A recent proposal by the New York City Sanitation Department to expand its ambitious organic waste collection program to include more commercial food establishments would divert an additional 50,000 tons of food waste per year from landfills to clean-energy producing facilities.
With an eye toward a near-complete overhaul of commercial waste collection by 2030, the city department hopes to subject an estimated 2,000 additional businesses to an existing food-separating initiative intended to drastically slash the amount of greenhouse gas-producing waste historically earmarked for overburdened and toxic landfills.
The proposal is a modification of requirements that went into effect in January 2017, which only impacts select food establishments around the city. Those rules stipulate that only large-scale commercial businesses offering food services separate food scraps, including arenas and stadiums with a capacity of more than 15,000 people, hotels with 150-plus rooms, and food wholesalers and manufacturers boasting 25,000 and 20,000 square feet, respectively.
New York City Sanitation Commissioner Kathryn Garcia has now announced a proposal, to grow to approximately 2,000 the number of commercial food establishments that would be required under law to separate food scraps.
The measure is in large part intended to reduce greenhouse gas emissions caused by decaying organic waste from food establishments, which accounts for one-third of all the city’s waste.
Garcia’s proposal would increase food waste diversion by more than 50,000 tons per year.
“Businesses in New York City produce more than 650,000 tons of food waste annually, much of which is sent to landfills where it emits harmful methane gas,” Garcia stated in her announcement last month. “Expanding requirements for businesses to reduce food waste and divert organic material from landfills is an important part of meeting Mayor de [Bill] Blasio’s sustainability goals.”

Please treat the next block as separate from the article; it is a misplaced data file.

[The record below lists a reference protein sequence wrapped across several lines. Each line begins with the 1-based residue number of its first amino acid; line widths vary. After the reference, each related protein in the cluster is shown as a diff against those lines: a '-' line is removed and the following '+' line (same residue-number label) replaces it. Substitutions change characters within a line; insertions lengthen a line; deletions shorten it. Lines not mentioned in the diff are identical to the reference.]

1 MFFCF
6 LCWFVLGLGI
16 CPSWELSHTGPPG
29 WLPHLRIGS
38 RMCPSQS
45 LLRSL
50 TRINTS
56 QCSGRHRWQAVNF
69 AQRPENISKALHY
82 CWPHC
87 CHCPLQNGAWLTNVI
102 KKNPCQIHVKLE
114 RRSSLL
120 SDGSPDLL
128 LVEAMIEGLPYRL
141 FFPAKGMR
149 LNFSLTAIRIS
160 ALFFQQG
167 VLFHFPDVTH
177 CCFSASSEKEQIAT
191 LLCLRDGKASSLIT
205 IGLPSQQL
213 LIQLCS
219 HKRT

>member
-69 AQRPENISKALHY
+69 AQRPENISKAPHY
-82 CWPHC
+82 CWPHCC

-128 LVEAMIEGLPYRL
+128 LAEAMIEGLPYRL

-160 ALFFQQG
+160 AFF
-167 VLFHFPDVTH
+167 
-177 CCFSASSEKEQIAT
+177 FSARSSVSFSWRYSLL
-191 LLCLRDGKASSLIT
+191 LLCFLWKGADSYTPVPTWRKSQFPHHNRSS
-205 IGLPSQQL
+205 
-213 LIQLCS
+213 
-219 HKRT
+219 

The new proposal would include:
- Food establishments larger than 7,000 square feet, which would include restaurants.
- Food chains with more than 50 locations in New York City.
- Retail food and big-box stores larger than 10,000 square feet.
The new rules are subject to a public hearing and comment period. If enacted, the requirements would not go into effect for six months.
The current enforcement measures and the new ones being proposed are part of a much larger city hall plan to divert most of the city’s organic waste away from landfills in order to reduce greenhouse gas emissions, a major contributor to ozone pollution. Instead of landfills, the food scraps would be transported to organic waste sites that specialize in converting such waste into clean, renewable energy.
One such processing facility to be assisting New York City is Yaphank-based American Organic Energy (AOE), which was singled out by Gov. Andrew Cuomo as a model for how renewable energy can be created. AOE will process organic material from Brooklyn, using its state-of-the-art anaerobic digester.
The city’s proposed commercial food expansion comes shortly after it announced a plan to increase its residential commercial waste collection program, with the hopes of a full rollout by the end of next year.
When announcing its proposed expansion of the current program, the city cited Environmental Protection Agency (EPA) statistics noting that methane gas produced from decomposed organic waste “has a global warming potential 28 to 36 times greater than carbon dioxide.”
American Organic Energy, with help from its partners GE Water and Process Technologies and Scott’s Miracle-Gro, will accept 180,000 tons per year of food waste, 30,000 tons of fats, oils and greases, and 10,000 tons of grass clippings. Instead of sitting in landfills, the combined 220,000 tons of waste will be converted to clean energy and compost.
The end result: a cleaner, healthier city and planet, and a brighter, more hopeful future for us all.
"We are dedicated to building nothing less than the most sophisticated food waste processing facility in the world,” AOE Chief Executive Charles Vigliotti declared in conjunction with Gov. Andrew Cuomo’s previous announcement.